We respectfully ask that you take into consideration the weight of the following moral, scientific, pedagogical and legal arguments against continuing this practice.
The moral argument
Civil society is willing to accept some forms of animal suffering, where the “end justifies the means” and on the understanding that the higher the cost to the animal in terms of suffering, the greater the expected benefit to human well being. However, if the public is made aware that viable alternatives exist to the use of live pigs in military training exercises then this practice will no longer be tolerated, as happened in a similar case involving the Ministry of Defence in 2008. After years of conducting experiments on goats to determine the effects of extreme pressure and the “bends” on submarine crews, the MoD bowed to pressure from MPs and animal protection campaigners and announced that these experiments would stop.
The scientific argument
As veterinary surgeons we are acutely aware of the concept of species differences. We would not test a drug for parrots on horses, so where is the logic in training human doctors on pigs? We live in an age of evidence based medicine. The fact that pigs are “similar” to humans, because both are mammals and both bleed when blown up does not make the pig a predictive model of human outcome. Pigs and humans differ in significant ways, for example:
- pigs and humans are separated by 79 – 97 million years of evolution [1, 2]
- in pigs, 70% of the blood volume is at or above the level of the heart. In humans, 70% of the blood volume is below the level of the heart 
- blood clotting time differs in pigs and humans 
- the pig heart has a more neuromyogenic conduction system than the human 
- differences in gene expression betweenÂ humanÂ and pig are responsible for incompatibilities in the blood coagulation systems 
The pedagogical argument
The use of live animals to teach and train military as well as civilian surgeons, as illustrated by courses in Advanced Trauma Life Support (ATLS) has long been surpassed by the use of non harmful, alternative techniques.
- 95 percent of U.S. and Canadian facilities that provide ATLS training use lifelike human patient simulators instead of pigs 
- the TraumaMan System was evaluated and approved by the American College of Surgeons in 2001 as an alternative to live non-human models or cadavers for ATLS, the leading Trauma Training Course. The system is now used to train over 30,000 medical professionals each year. Since its release, TraumaMan has also become widely used in military courses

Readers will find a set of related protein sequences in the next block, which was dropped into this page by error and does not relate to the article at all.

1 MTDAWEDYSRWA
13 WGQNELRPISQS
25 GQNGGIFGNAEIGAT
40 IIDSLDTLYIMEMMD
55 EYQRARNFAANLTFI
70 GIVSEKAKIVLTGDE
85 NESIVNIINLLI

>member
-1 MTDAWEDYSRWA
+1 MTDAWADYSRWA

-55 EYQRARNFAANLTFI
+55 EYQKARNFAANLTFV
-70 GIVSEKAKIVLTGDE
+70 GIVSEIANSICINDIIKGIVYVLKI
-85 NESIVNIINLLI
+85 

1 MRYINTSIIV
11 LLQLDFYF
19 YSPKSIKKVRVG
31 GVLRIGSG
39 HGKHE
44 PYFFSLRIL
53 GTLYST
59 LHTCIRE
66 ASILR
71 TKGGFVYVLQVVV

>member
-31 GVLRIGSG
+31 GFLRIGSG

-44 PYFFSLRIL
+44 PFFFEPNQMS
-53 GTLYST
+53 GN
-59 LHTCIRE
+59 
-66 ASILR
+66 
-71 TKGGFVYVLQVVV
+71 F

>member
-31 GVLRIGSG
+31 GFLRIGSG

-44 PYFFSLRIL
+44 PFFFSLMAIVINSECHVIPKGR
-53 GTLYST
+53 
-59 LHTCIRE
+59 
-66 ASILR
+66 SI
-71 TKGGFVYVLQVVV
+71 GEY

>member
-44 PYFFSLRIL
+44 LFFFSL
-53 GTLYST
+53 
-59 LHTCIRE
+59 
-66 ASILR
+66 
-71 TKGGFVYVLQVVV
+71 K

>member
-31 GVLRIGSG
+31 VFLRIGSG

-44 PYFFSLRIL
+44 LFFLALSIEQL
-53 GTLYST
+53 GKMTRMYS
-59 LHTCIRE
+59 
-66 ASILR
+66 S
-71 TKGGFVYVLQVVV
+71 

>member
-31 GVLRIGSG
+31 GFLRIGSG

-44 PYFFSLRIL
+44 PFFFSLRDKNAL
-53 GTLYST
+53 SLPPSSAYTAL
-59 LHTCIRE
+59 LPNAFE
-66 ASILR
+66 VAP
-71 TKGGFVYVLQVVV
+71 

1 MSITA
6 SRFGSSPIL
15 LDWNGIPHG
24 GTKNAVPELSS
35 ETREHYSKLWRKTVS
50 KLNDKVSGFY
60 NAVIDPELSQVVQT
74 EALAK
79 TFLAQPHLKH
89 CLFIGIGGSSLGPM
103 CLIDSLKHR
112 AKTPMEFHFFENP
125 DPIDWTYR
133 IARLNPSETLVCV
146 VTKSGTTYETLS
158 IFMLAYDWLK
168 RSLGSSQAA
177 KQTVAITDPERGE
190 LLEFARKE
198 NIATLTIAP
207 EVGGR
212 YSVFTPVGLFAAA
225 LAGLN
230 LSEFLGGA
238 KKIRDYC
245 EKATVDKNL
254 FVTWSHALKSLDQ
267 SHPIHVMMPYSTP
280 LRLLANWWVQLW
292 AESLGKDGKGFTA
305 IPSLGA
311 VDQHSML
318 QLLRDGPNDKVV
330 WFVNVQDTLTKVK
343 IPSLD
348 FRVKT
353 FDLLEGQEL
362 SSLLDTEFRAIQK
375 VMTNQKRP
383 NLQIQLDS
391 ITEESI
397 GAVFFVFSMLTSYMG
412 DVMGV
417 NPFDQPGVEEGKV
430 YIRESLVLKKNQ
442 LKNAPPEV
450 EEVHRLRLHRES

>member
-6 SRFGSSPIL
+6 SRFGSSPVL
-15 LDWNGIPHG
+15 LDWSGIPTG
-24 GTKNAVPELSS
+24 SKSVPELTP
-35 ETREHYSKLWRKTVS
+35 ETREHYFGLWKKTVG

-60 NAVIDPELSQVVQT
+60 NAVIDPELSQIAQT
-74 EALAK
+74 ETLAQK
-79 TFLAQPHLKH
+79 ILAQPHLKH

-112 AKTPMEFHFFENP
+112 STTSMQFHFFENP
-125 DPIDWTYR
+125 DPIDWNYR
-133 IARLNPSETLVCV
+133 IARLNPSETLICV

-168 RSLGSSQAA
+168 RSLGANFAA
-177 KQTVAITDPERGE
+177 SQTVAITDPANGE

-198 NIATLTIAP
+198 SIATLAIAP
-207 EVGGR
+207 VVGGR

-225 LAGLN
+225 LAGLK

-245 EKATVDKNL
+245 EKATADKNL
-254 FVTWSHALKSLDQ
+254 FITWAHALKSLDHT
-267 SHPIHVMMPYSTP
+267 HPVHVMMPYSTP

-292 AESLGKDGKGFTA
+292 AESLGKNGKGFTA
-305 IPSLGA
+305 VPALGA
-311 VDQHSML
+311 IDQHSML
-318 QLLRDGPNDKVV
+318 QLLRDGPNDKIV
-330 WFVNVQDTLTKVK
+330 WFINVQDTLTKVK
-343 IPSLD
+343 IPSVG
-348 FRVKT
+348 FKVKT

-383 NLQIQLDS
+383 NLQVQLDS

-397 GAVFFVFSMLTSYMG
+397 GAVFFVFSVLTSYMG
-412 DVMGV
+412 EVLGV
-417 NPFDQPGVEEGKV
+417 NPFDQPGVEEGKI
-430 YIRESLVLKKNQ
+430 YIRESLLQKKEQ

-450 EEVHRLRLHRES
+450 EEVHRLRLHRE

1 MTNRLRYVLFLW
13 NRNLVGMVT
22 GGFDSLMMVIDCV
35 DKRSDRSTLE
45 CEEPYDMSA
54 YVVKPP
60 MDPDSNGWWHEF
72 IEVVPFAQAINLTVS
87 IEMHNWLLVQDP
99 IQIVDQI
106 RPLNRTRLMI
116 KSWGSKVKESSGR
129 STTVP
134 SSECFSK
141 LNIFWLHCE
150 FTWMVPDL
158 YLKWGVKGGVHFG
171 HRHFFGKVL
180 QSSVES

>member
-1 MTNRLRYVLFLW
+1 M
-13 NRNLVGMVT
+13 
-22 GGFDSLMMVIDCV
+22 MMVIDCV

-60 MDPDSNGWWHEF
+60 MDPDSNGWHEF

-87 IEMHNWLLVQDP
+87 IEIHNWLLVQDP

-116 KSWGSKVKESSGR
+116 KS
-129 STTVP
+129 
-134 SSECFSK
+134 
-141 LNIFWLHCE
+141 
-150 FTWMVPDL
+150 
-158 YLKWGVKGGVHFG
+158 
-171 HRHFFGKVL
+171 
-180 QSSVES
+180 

- pigs are a poor substitute for real life experience. British civilian and military surgeons have for years gained valuable real life experience by travelling outside the UK and providing medical help where it is most needed, in exchange for their training 
The legal argument
Articles 4, 13 and 47 of Directive 2010/63/EC on the protection of animals used for scientific purposes endorse the principle of “Replacement, reduction and refinement”.
Specifically, Article 4 states:
“Member States shall ensure that, wherever possible, a scientifically satisfactory method or testing strategy, not entailing the use of live animals, shall be used instead of a procedure”.
The availability of non harmful alternatives to the use of pigs is now internationally recognised by bodies such as the American College of Surgeons and considered as routine practice in many countries including the US, Canada, as well as the militaries of 23 of the UKâ€™s 27 Nato allies.
The use of live pigs in military training exercises is therefore, in our view, morally wrong, educationally redundant and legally unsound. It is high time the Ministry of Defence ended the practice and instead focused on funding readily available, non-animal alternatives.
Andre Menache BSc (Hons) BVSc MRCVS
Ms Fiona J Dalzell, B.V.Sc., B.A. (Hons) MRCVS
Mark Jones BVSc MSc (Stir) MSc (UL) MRCVS
Iain McGill BSc (Hons), BVetMed, MRCVS
Richard Edwards MSc, MA, VetMB, MRCVS
Peter Southgate BVetMed MSc MRCVS
Jo Lewis BSc BVMS (Hons) MRCVS
Caroline Allen MA VetMB CertSAM MRCVS
Bronwen Eastwood BSc BVetMed CertGP(SAP) MRCVS
Marc Abraham BVM&S MRCVS
Andrew Knight DipECAWBM (AWSEL), PhD, MRCVS, FOCAE
Phill Elliott BVM&S MSc MRCVS
1. Kumar S, Hedges SB. A molecular timescale for vertebrate evolution. Nature. 1998;392:917â€“920.[PubMed]
2. Meredith RW, et al. Impacts of the Cretaceous Terrestrial Revolution and KPg extinction on mammal diversification. Science. 2011;334:521â€“524.Â [PubMed]
3. Rowell LB. Cardiovascular adjustments to thermal stress In Handbook of Physiology The Cardiovascular System Peripheral Circulation and Blood Flow Bethesda, MD; Am Physiol Soc, Sect. 2, Vol III, part 2, pp 967-1023
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